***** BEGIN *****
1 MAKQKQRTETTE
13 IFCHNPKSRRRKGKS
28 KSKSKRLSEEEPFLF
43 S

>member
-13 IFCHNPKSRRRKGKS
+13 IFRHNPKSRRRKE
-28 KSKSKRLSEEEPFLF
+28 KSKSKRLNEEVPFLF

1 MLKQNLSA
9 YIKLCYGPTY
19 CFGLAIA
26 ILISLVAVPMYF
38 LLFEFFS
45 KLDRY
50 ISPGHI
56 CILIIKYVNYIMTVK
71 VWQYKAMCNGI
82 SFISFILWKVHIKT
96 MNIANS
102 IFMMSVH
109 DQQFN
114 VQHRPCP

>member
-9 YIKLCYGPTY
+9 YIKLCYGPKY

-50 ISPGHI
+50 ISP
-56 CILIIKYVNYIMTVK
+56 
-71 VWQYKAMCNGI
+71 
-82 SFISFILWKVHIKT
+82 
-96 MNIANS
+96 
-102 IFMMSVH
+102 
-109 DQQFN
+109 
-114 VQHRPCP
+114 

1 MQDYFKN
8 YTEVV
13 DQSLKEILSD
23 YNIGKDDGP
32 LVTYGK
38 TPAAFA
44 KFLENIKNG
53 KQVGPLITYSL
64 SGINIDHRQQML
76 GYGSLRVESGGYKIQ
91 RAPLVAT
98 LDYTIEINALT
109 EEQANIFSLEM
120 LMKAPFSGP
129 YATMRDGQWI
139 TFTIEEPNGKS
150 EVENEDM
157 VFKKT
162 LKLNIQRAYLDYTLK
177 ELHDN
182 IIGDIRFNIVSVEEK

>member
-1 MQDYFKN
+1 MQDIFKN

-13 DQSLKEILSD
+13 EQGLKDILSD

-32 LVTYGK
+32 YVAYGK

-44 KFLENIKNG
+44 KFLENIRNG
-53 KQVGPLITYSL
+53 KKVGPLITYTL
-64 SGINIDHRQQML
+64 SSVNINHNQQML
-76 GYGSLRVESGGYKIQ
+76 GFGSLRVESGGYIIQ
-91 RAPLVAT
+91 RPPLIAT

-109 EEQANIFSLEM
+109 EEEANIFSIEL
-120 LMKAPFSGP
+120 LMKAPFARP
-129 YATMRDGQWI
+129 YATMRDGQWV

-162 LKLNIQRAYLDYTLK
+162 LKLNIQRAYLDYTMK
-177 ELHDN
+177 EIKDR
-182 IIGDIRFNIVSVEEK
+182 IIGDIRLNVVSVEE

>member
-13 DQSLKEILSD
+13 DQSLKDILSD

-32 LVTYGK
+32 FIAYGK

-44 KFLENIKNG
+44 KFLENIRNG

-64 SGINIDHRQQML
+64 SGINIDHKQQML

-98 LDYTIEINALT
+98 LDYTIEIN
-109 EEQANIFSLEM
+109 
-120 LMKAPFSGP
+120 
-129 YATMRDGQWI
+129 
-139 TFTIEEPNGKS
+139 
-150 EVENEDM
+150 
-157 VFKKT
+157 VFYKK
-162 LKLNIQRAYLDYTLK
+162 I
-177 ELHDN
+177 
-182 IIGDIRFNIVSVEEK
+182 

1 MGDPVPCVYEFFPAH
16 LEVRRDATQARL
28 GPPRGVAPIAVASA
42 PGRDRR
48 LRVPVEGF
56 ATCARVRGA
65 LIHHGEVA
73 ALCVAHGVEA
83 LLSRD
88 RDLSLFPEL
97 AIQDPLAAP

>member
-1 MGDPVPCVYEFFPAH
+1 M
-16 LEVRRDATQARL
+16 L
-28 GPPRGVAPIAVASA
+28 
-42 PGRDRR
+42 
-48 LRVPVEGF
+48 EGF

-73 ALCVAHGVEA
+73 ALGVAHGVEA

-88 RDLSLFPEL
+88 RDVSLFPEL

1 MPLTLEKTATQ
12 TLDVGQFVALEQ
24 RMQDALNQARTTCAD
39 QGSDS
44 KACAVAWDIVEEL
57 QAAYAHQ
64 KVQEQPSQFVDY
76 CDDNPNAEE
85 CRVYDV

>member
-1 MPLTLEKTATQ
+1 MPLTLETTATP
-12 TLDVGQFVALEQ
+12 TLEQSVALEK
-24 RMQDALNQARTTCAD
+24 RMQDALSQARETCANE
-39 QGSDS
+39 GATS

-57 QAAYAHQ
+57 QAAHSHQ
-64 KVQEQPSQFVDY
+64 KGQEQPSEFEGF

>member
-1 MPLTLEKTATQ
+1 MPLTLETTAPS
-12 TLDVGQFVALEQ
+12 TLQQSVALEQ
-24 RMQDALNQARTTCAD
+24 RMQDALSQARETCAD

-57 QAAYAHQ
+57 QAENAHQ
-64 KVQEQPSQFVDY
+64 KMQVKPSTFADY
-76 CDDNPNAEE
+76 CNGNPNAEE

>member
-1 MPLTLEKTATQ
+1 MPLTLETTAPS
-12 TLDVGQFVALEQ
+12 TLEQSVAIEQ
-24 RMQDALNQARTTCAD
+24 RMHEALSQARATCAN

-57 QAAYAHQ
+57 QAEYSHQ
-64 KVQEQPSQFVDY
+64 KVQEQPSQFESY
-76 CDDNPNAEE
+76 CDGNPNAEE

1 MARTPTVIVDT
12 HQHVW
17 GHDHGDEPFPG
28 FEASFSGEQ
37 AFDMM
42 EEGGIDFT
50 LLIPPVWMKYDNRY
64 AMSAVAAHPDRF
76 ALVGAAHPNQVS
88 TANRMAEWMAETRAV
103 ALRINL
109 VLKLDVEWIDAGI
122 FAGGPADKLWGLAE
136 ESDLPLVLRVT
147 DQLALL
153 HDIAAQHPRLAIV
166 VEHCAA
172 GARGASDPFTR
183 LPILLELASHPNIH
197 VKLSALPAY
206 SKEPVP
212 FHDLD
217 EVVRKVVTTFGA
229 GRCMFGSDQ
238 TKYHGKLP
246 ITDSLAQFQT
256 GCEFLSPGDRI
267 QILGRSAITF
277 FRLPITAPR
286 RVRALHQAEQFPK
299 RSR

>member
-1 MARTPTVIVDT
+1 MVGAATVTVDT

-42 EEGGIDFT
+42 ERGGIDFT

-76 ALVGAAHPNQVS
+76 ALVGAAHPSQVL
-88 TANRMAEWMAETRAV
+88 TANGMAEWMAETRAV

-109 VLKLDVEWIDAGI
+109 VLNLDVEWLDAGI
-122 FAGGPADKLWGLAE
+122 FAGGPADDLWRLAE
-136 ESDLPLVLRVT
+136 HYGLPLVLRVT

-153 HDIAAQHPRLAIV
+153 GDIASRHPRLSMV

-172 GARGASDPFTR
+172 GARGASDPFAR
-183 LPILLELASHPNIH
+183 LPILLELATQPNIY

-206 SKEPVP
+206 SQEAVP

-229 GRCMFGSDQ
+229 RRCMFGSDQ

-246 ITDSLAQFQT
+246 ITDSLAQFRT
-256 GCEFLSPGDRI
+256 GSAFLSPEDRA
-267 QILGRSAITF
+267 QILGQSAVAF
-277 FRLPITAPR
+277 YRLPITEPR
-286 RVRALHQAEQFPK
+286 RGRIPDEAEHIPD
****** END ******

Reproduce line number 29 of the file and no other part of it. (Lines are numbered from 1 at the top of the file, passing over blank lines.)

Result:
-56 CILIIKYVNYIMTVK